It's been a very exciting few days since arriving back here on Monday evening after stopping off in Masaka to buy all the things we would need for the week. I'm sure Annette felt like a true Ugandan as she travelled in the back of Ruby (the delica) with 16 bags of cement, 2 bags of lime, a set of speakers, food supplies for a week and our backpacks; especially after David stopped 1/2 way to give another guy a ride that was carrying a huge bag back to the village!!! That's Uganda - The more the merrier!!!
A fully loaded Ruby Van!
It was a great feeling when we finally pulled back into Suubi. We had left last week with the ceiling in the office, where we will hold computer classes, was just beginning. Baguma Isma had been hard at work though so we found a spectacular design perched above us. It was fantastic to see how hard he had worked and how proud he was of what he had achieved.
Isma with his amazing roof design.
After checking this out we moved down to where the builders were surveying (in the Ugandan way) where 2 new bandas are to be built. The bandas will be used for western volunteers to stay in while they are here and the money raised from this will be put straight back into Suubi, therefore helping to make it a self sustainable project. It is soooooooooo exciting to see them underway because in the future it really will empower the locals to be in control of the whole project.
The builders mark up the future site of the Suubi Centre bandas.
After getting used to sleeping on the concrete floor again on Tuesday morning we rose early to watch the first part of the banda foundation being dug. Annette set about finishing off some painting around the windows of the main room while David and I took to the hoes to prepare the soil for planting a fence around the boundary off the compound. All of the locals thought it was very funny to see a muzungu woman swinging a hoe! David told me many times, "this is the life of a Ugandan women" and he laughed after checking out my blisters and as I rested in the shade of the matooke trees!
David in full swing.
Me in full swing!
Annette did a beautiful job of touching up the windows.
While we were hard at it things were moving right along with the banda construction. Sand and bricks were being delivered on site and the Charles (the builder) and his crew were staring to lay bricks!
The builders start work on the foundation trenches on the banda.
Before we knew it, they were nearly ready for bricks!
Ishmael went along to count the bricks as they were loaded to make sure we got the right amount.
Delivery No. 1 - The sand.
Delivery No. 2 - The Bricks.
The banda coming to life!
Wasswa Kaloli Charlse - The site foreman for the banda construction.
By four o'clock the craft women were starting to turn up. I had organized for only two of them to come at a time and this proved to be much more successful and way less stressful. By the end off the day one of the ladies was producing beautiful work and the other just needed a little more practice. I am very sure now that they will be able to produce both Suubi and HUG bracelets that we will be able to market for them in Australia. You should all get ready to buy the very latest fashion item when I get back to Australia!!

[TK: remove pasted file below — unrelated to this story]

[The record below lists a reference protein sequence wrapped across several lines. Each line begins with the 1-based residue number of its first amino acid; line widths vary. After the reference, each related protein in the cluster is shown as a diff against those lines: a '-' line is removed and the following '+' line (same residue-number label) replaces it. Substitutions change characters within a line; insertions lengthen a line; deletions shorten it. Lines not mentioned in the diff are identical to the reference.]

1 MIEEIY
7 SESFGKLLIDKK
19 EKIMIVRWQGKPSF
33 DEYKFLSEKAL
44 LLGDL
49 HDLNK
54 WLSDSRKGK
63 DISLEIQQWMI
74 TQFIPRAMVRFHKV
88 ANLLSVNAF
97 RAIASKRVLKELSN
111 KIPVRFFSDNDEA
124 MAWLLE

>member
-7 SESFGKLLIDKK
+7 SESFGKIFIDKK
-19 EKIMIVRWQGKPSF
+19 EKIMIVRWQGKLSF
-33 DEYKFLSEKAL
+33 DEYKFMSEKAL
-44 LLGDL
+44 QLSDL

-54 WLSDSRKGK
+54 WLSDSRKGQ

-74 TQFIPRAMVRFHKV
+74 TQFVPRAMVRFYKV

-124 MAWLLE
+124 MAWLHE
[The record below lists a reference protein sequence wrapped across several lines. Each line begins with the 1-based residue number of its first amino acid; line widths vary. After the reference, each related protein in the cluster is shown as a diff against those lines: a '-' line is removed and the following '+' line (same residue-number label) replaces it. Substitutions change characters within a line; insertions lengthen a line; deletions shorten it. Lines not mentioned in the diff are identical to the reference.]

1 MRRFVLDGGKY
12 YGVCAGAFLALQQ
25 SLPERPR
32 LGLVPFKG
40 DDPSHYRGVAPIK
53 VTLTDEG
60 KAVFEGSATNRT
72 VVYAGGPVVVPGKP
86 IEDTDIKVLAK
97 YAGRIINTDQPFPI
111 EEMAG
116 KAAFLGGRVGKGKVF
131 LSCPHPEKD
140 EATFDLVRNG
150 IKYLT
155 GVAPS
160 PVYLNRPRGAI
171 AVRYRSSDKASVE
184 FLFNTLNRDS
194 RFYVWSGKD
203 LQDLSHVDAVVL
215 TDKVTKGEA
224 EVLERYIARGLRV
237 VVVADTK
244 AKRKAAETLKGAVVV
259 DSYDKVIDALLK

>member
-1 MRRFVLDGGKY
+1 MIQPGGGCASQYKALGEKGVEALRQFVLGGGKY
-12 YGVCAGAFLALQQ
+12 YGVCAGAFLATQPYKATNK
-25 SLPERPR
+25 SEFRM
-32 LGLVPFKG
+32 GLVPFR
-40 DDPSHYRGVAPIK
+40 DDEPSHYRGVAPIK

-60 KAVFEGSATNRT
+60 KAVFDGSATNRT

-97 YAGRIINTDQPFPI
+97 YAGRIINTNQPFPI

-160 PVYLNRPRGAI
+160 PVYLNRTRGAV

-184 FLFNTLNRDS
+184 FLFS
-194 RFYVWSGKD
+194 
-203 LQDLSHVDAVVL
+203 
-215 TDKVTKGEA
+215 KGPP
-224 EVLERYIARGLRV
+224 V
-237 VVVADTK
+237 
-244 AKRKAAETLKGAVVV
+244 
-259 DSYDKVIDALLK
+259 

On Wednesday after talking to home and feeling a little home sick I needed the distraction of being surrounded by kids! We set off to visit all of the schools where HUG has previously installed water tanks and gardens. It was lovely to see and recognize kids and the teachers from last year. At both St Joseph's and Bright Light. We were followed around like the pied piper while at St Thomas the kids gave us an impromptu performance of drumming and dancing. After touring the gardens we took video footage and photos of the school for their partner school in Australia (St Joseph's -Glass House Mountains and Bright Light- Shepparton East) We have now also organized for the agriculture teacher from each of these schools to visit Robert at Nakanyonyi so they can be inspired by the wonderful garden he has created over there.
The St. Joseph's kids loved Annette!
The kids at St. Thomas gave a beautiful impromptu performance to welcome us.
When we returned back to the centre the next two craft ladies were there waiting for me and Annette had new students all of her own. She held the very first computer classes at Suubi! David had chosen four teenagers from the village who he thought would learn quickly so that hopefully in the future they will be able to pass on their new found knowledge to others. Imagine what it was like for Doreen, Chrise, Jane and Ritah to lay their hands on a computer for the very first time in their lives!
The very first Suubi Centre Computer Class!
Thursday morning was dedicated to painting the office. Annette worked side by side with the Ugandans and after a few hours work it was hardly recognizable. While all that was happening David and I did accountability sheets and bookwork - not my favorite part of this adventure but it definitely needs to be done!
Annette and the boys painting the Suubi office.
In the afternoon the children from Bright Light Primary School came to Suubi to receive their letters from the Shepp East kids. They were very excited but also a little timid as they read and reply to their new friends. It was fabulous to see them sitting at the tables and chairs that many of you back home had bought for the centre. A huge thank you to each and everyone of you!
The Bright Light PS kids writing there letters to students at Shepparton East PS in Australia.
And while all this was happening the bandas continued to rise from the ground - Oh boy what an exciting week!
Oh My God! How exciting is this! I can't wait to show you what they've done by my next blog!!!
I'll keep you all posted on the progress.
Love to you all.
HUGs from Helen